Sorry!! The article you are trying to read is not available now.
Thank you very much;
you're only a step away from
downloading your reports.

Minyan Mailbag: No Tarnish for Gold

By

Yellow metal unlikely to fall from current price.

PrintPRINT
Professor Lewis,

For the past 2 months, I've been building meaningful positions in gold (GLD) and miners (GDX) as a hedge against serious currency dislocation issues and inflationary pressures on the distant horizon. I can find plenty of evidence for said theses.

What I'm looking for are some thoughts about the other side of the trade. What could go wrong? What could cause gold to crater for a long time? I'm not too worried about being early, since I think getting in before the door slams shut is going to be hard to time.

Thanks,
Minyan Paul


MP,

What could cause gold to "crater for a long time" (I assume you mean in terms of its dollar denomination)?

1. DuPont could finally discover the secret of alchemy and make gold essentially worthless.

2. An asteroid could hit the planet and split the Earth into a thousand pieces, which would make gold irrelevant.

3. The entire planet could pledge their allegiance to the dollar "because it's pretty" and become willing slaves to the US because it's in their best interests.

4. Last, and my personal favorite, gold could blow off to $1 million per troy ounce, which would then most definitely set it up to potentially "crater" from that price for quite some time - probably.
There may be others, but those are the first things that come to mind.

There are only 2 choices for the US: Default or debase. Given those 2 choices, I honestly don't see a realistic scenario where gold could fall dramatically from its current price.

If asset liquidiation continues and inflation doesn't resume, then tax receipts will collapse and the US government wont' be able to service its debt. Government default would be inevitable, which would trigger a collapse in the dollar (very much like what we saw with Iceland a few months ago), and gold would soar.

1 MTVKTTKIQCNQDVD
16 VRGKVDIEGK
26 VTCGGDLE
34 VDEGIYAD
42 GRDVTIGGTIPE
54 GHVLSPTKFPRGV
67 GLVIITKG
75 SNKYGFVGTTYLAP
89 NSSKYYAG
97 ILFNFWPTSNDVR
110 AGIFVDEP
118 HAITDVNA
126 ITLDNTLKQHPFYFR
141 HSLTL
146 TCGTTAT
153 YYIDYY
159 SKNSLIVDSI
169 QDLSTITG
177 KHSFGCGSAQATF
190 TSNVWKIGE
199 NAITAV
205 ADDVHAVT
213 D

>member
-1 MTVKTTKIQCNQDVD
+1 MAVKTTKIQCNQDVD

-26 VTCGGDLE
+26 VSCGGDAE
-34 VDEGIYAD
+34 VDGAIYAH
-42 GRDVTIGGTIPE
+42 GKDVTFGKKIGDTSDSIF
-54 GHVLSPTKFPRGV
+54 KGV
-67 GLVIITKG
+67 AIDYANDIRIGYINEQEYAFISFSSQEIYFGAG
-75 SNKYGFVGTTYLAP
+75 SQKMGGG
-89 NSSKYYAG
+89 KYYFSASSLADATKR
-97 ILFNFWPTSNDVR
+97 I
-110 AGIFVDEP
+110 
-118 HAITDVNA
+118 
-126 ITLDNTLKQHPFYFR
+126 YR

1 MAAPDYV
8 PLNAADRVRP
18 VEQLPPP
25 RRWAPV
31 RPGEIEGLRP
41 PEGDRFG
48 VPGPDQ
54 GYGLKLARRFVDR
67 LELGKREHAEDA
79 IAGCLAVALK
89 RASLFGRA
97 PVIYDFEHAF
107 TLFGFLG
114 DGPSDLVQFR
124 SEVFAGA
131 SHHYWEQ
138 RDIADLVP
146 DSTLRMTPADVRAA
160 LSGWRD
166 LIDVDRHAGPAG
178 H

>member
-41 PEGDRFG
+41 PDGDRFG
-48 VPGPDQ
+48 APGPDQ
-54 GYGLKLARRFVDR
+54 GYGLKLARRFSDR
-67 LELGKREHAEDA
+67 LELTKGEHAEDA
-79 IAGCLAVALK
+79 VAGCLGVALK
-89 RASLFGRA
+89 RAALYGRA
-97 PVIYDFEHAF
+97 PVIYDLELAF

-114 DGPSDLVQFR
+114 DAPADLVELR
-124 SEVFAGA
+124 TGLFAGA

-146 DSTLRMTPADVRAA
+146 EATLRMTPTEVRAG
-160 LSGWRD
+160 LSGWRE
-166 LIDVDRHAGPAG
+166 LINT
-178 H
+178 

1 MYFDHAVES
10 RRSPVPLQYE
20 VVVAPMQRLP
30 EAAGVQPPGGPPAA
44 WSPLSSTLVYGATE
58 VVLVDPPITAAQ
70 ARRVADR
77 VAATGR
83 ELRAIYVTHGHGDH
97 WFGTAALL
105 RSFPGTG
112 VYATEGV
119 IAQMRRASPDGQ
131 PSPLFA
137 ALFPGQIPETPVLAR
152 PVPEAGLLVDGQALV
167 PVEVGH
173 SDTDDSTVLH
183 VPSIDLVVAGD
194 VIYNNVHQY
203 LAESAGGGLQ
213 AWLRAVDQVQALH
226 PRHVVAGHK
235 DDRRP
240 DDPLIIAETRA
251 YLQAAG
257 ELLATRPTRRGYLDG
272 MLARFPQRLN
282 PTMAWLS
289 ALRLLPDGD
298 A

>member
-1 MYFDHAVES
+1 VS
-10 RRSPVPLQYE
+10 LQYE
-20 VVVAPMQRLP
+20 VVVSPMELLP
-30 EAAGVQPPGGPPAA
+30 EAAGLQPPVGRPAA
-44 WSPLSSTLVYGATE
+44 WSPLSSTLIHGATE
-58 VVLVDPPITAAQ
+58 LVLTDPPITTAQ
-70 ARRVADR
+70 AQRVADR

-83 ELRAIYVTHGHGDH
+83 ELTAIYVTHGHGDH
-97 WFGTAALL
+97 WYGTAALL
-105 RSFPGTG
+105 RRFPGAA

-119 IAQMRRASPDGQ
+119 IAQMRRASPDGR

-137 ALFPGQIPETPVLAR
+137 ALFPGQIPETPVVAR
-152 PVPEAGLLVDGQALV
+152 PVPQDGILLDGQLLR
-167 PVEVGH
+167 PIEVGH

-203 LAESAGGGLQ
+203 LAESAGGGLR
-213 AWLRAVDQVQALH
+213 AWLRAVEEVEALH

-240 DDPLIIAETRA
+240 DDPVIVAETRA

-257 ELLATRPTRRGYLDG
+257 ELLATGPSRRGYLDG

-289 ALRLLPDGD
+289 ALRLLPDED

On the other hand, should the Fed and other central banks continue to "print" and simply debase their currencies through inflating (which is the direction I believe we are going), then gold still soars. It's a "win, win" situation for gold bulls at this point in my opinion, just as it always has been if one was willing to take the long-term view and ignore the short-term volatility and noise.

Most may not realize it (because they're so focused on newspaper headlines about "deflation"), but even now, gold is just a few dollars away from going positive on the year, just as it already is positive by a wide margin in most other fiat currencies (gold even made a new high in British pounds just this week).

There aren't many assets that can say that they're even up YTD in 2008, let alone making new highs, as gold currently is many foreign currencies. Even US bonds were down on the year (in terms of dollars) up until a few weeks ago when the Fed indicated it might start monetizing the long end, which then precipitated a short squeeze.

-Lance
Positions in gold and gold stocks.

The information on this website solely reflects the analysis of or opinion about the performance of securities and financial markets by the writers whose articles appear on the site. The views expressed by the writers are not necessarily the views of Minyanville Media, Inc. or members of its management. Nothing contained on the website is intended to constitute a recommendation or advice addressed to an individual investor or category of investors to purchase, sell or hold any security, or to take any action with respect to the prospective movement of the securities markets or to solicit the purchase or sale of any security. Any investment decisions must be made by the reader either individually or in consultation with his or her investment professional. Minyanville writers and staff may trade or hold positions in securities that are discussed in articles appearing on the website. Writers of articles are required to disclose whether they have a position in any stock or fund discussed in an article, but are not permitted to disclose the size or direction of the position. Nothing on this website is intended to solicit business of any kind for a writer's business or fund. Minyanville management and staff as well as contributing writers will not respond to emails or other communications requesting investment advice.

Copyright 2011 Minyanville Media, Inc. All Rights Reserved.

PrintPRINT
 
Featured Videos

WHAT'S POPULAR IN THE VILLE